Some First Capital shareholders were infuriated because Weingarten sold his entire First Capital holding for $11 a share--an 85% premium over the market price. That deal was not offered to other shareholders. "When he sold his stock and left all the rest of us hanging, emotions were running high," says one former shareholder. Weingarten says he even got death threats, but defends the sale as the only deal Shearson would agree to. He also said stockholders got a chance to cash out at an even better price the following summer, when the stock moved above 12.

In 1989, the precipitous slump in the junk-bond market began afflicting First Capital as well as many of Drexel's other clients. By Mar. 15, 1991, to reflect a wave of recent junk-bond defaults that hit its portfolio, the company restated earnings for the fourth quarter, from a profit of $10.2 million to a loss of $24.7 million.

But the embarrassing restatement triggered the final confrontation in the long, tense relationship between Weingarten and Shearson. "It wasn't an easy relationship," says one insider. "There were constant difficulties about the direction of the company." Other sources say Shearson had been looking for a pretext to force Weingarten out. At one meeting, when Weingarten threatened to leave, as he had several times in the past, Shearson representatives quickly accepted the resignation. Shearson declined to comment on the episode.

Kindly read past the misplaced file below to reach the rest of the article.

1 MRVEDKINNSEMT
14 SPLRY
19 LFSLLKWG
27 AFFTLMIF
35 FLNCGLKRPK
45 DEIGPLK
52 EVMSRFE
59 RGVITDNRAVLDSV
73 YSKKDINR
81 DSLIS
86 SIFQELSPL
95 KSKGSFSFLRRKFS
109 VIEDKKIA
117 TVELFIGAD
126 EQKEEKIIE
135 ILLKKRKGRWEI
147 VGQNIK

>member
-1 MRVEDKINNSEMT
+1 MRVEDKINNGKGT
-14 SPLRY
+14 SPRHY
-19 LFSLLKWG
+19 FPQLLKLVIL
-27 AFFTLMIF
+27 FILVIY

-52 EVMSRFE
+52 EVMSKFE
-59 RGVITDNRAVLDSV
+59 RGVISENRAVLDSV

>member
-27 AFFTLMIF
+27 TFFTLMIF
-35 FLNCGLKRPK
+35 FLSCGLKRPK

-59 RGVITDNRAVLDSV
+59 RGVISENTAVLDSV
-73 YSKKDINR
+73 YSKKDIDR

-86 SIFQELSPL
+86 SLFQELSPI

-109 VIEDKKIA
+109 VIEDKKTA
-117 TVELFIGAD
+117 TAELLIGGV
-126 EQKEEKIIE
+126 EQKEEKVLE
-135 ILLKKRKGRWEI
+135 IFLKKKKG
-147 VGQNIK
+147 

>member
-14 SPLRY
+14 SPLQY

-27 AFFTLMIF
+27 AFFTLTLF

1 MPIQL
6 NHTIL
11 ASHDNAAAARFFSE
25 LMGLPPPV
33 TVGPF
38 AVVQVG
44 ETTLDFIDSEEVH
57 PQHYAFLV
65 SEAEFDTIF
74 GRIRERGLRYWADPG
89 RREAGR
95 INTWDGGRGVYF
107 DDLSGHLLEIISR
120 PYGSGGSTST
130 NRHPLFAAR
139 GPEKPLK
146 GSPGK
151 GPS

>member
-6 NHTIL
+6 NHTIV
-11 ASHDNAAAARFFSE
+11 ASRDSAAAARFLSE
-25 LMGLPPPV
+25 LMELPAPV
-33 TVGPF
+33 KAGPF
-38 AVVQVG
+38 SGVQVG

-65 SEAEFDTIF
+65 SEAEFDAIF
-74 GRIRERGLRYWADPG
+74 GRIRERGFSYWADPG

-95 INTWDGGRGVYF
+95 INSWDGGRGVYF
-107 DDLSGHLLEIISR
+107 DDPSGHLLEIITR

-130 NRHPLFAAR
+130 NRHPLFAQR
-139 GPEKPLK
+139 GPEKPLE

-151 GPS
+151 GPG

It has been downhill for First Capital ever since. On May 10, California and Virginia regulators started taking over First Capital's insurance operations.Citicorp moved late the same day to push the holding company into involuntary bankruptcy. To protect the California insurer from bankruptcy claims, State Insurance Commissioner John Garamendi put it into conservatorship on May 14.

As for Weingarten, he told BUSINESS WEEK that he plans to spend his newfound leisure time riding horseback in Malibu, taking violin lessons, and dabbling in investments. He is also auditing classes in constitutional law at the University of California at Los Angeles. With his big windfall from Shearson, that may be enough.


NOVEMBER, 1988 Robert Weingarten and his family sell Shearson Lehman Brothers their 3.36 million shares of First Capital Holdings for $37 million, an 85% premium over the market price. Weingarten remains CEO with a $1 million annual salary

MAY, 1989 Weingarten's wife Palomba buys Pilgrim Group, FCH's plum asset, for $11.5 million

MAR. 15, 1991 FCH announces junk-bond losses that slashed 1990 profits. Weingarten resigns as chairman but retains $500,000-a-year consulting post

MAY 10, 1991 California's insurance department orders FCH's life insurance unit to halt the surrender of policies. Shearson to write off $144 million in its now worthless FCH position

MAY 13, 1991 Virginia regulators seize Fidelity Bankers Insurance. Citicorp and other FCH creditors file to force the company into bankruptcy

MAY 14, 1991 California seizes the life insurance unit


Kathleen Kerwin in Los Angeles